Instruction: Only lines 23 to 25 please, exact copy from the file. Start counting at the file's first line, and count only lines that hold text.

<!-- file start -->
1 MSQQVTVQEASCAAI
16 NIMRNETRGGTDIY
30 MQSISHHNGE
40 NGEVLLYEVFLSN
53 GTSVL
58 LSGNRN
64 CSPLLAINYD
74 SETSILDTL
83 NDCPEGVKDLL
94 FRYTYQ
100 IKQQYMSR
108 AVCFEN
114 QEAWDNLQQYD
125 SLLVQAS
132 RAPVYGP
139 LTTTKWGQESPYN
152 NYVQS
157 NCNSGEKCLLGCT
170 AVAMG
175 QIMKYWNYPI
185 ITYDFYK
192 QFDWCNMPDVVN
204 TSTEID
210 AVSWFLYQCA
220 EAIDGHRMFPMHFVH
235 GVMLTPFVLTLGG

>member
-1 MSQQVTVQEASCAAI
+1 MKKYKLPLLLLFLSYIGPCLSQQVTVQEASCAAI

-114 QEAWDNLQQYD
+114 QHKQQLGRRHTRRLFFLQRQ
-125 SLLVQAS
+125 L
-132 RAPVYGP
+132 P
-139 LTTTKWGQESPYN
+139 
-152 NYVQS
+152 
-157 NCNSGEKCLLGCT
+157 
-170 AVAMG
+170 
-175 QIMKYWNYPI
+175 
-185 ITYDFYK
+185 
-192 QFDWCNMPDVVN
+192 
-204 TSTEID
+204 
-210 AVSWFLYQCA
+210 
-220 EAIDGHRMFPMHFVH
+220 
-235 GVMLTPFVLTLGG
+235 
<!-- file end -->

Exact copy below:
204 TSTEID
210 AVSWFLYQCA
220 EAIDGHRMFPMHFVH